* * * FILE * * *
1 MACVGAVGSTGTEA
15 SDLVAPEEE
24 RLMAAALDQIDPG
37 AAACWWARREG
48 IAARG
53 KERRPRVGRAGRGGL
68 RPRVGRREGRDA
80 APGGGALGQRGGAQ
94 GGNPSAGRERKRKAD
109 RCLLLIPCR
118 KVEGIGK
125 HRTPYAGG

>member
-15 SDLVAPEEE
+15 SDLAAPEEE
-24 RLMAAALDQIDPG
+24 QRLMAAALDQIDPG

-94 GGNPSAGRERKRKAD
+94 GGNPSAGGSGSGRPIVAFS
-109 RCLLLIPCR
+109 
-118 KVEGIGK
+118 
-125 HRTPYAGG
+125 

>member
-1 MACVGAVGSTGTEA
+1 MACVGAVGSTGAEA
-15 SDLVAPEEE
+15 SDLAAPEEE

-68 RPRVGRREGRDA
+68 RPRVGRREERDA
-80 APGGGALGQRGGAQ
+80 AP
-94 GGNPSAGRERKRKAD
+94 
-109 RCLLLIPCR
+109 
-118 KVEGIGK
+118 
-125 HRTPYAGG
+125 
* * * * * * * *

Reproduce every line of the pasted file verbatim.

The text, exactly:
1 MACVGAVGSTGTEA
15 SDLVAPEEE
24 RLMAAALDQIDPG
37 AAACWWARREG
48 IAARG
53 KERRPRVGRAGRGGL
68 RPRVGRREGRDA
80 APGGGALGQRGGAQ
94 GGNPSAGRERKRKAD
109 RCLLLIPCR
118 KVEGIGK
125 HRTPYAGG

>member
-15 SDLVAPEEE
+15 SDLAAPEEE
-24 RLMAAALDQIDPG
+24 QRLMAAALDQIDPG

-94 GGNPSAGRERKRKAD
+94 GGNPSAGGSGSGRPIVAFS
-109 RCLLLIPCR
+109 
-118 KVEGIGK
+118 
-125 HRTPYAGG
+125 

>member
-1 MACVGAVGSTGTEA
+1 MACVGAVGSTGAEA
-15 SDLVAPEEE
+15 SDLAAPEEE

-68 RPRVGRREGRDA
+68 RPRVGRREERDA
-80 APGGGALGQRGGAQ
+80 AP
-94 GGNPSAGRERKRKAD
+94 
-109 RCLLLIPCR
+109 
-118 KVEGIGK
+118 
-125 HRTPYAGG
+125 